Journalism

Portrait by Joseph Boze 2Desmoulins.jpg
Portrait by Joseph Boze

In May and June 1789, Desmoulins had written a radical pamphlet entitled La France Libre, which his publisher at that time had refused to print.

The rioting surrounding the storming of the Bastille, however, and especially Desmoulins' personal and publicized involvement in it, altered the situation considerably. On 18 July, Desmoulins's work was finally issued. The politics of the pamphlet ran considerably in advance of public opinion; in it, Desmoulins called explicitly for a republic, stating, "... popular and democratic government is the only constitution which suits France, and all those who are worthy of the name of men." [4] La France Libre also examined and criticized in detail the role and rights of kings, of the nobility, and of the Roman Catholic clergy.

Desmoulins' renown as a radical pamphleteer was furthered by the publication, in September 1789, of his Discours de la lanterne aux Parisiens, which featured as its epigraph a quotation from the Gospel of John: Qui male agit odit lucem ("He who does evil hates the light") [5] This was understood to allude to the iron bracket of a lamppost at the corner of the Place de Grève and the Rue de la Vannerie, often used by rioters as a makeshift gallows for anti-revolutionaries and those accused of profiteering. A famous Revolutionary song, the Ça ira ("It shall be"), also immortalizes this lantern, in the lines, "Les aristocrates à la lanterne... Les aristocrates, on les pendra!" ("To the lantern with the aristocrats... The aristocrats, we'll hang them!")

The Discours de la lanterne, written from the perspective of the Place de Grève lamppost, was aggressive in its celebration of political violence, and attributed exalted qualities of loyalty and patriotism to the citizens who made up the Parisian mob. This hard-edged fervor found an appreciative audience in Paris, and Desmoulins, as a result of the pamphlet, became known as the "Procureur-général de la lanterne" ("the Lanterne Prosecutor" or "Lanterne Attorney").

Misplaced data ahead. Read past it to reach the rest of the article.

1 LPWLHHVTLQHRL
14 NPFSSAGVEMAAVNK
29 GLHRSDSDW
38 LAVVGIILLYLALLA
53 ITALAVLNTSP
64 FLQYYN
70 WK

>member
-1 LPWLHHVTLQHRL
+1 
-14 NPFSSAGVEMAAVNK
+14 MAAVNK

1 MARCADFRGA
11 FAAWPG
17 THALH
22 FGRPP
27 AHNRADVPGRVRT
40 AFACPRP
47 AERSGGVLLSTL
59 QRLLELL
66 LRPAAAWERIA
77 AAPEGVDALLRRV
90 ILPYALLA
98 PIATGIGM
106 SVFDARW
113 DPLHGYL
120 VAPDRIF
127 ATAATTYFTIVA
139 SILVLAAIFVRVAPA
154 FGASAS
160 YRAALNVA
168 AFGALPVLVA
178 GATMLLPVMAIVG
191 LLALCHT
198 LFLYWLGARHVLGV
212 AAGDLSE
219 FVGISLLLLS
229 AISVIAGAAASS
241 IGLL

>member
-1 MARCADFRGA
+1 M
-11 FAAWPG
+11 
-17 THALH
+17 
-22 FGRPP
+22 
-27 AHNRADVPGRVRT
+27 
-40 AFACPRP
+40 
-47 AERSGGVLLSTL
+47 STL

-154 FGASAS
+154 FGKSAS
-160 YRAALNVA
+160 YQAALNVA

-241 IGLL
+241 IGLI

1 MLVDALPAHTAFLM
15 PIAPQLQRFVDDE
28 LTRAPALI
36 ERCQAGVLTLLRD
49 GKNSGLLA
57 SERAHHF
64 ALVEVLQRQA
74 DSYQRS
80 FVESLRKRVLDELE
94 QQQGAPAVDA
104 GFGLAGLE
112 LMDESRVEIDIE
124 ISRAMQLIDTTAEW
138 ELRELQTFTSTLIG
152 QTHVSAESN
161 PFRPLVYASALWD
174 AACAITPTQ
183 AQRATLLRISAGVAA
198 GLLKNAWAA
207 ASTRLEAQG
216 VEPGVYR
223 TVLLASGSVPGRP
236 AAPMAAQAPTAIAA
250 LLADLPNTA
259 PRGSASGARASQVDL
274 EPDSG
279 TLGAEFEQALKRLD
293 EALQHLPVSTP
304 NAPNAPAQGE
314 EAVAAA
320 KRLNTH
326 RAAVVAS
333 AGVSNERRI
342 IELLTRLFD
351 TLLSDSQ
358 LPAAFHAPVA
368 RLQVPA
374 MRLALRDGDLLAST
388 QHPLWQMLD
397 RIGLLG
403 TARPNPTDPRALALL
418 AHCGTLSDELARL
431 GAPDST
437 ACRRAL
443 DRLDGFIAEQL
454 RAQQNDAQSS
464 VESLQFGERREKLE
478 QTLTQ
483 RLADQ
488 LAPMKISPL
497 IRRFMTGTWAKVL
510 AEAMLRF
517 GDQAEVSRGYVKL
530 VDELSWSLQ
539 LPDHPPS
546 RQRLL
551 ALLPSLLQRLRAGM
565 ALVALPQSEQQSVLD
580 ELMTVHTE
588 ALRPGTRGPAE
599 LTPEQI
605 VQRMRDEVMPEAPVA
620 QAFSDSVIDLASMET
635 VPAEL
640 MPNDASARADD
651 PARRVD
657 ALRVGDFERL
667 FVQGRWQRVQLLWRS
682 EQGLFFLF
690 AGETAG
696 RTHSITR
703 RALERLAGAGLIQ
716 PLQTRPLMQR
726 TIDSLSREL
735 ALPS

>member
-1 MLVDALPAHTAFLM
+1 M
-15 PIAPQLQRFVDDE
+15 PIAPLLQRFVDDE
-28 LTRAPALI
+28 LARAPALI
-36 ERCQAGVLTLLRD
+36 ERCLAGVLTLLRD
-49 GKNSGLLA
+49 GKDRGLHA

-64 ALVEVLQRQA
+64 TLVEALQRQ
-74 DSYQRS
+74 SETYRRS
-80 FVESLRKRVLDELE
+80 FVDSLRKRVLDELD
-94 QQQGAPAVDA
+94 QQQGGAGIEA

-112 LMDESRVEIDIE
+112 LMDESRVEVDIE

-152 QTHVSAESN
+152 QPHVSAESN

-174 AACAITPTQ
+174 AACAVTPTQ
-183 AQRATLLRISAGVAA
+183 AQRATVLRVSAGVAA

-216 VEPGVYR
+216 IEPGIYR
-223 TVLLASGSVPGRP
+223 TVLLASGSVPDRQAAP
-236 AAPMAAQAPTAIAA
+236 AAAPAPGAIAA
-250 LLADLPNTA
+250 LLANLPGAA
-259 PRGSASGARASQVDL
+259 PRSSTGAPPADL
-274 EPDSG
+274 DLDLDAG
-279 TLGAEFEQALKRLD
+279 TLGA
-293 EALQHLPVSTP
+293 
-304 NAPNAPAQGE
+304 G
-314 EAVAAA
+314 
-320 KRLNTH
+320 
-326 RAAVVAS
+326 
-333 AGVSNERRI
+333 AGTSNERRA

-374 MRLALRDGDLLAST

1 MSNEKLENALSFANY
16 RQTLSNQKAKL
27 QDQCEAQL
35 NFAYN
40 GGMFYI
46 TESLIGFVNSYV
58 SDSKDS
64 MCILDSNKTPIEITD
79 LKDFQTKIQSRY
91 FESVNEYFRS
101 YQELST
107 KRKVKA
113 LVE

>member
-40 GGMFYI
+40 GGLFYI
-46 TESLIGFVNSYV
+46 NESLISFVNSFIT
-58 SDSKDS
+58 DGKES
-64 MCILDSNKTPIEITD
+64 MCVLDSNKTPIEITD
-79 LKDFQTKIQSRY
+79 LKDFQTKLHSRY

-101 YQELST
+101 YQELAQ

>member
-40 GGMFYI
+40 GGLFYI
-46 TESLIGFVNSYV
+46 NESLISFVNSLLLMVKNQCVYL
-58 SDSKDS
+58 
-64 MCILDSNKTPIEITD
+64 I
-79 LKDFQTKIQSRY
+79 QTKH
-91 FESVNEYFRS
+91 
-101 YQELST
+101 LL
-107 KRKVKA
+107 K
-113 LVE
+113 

In November 1789, Desmoulins issued the first number of a weekly publication, Histoire des Révolutions de France et de Brabant, which would run until the end of July 1791. This publication combined political reportage, revolutionary polemics, satire, and cultural commentary; "The universe and all its follies," Desmoulins had announced, "shall be included in the jurisdiction of this hypercritical journal." [6] The Révolutions de France et de Brabant proved extremely popular from its first to its last number. Desmoulins became notorious, and was able to leave behind the poverty that had marked his previous life in Paris.

The politics of the Révolutions de France et de Brabant were anti-royalist and pro-Revolutionary. The newspaper celebrated the Revolutionary zeal of "patriots" from the battlefields of Brabant to the Cordeliers district in Paris (home to the well-known and powerful revolutionary Club des Cordeliers, of which Desmoulins was a prominent member), and also criticized the excesses and inequities of, among a wide range of targets, the aristocratic regime. The savagery with which Desmoulins attacked those with whom he disagreed drew lawsuits, criticism, and reciprocal attacks. His previous friendships with powerful figures such as the Comte de Mirabeau and Baron Malouet, suffered. Both men, angered by what they perceived as libellous statements, declared that Desmoulins should be denounced and Malouet "went so far as to ask that Camille be certified insane." The Actes des Apôtres , the equally savage royalist newspaper that served as the Révolutions' opposite number, engaged in a continual war of insults with the Révolutions, and particularly with Desmoulins, whom it dubbed, in a satirical poem, "l'ânon des moulins" (the little jackass of the windmills). [7]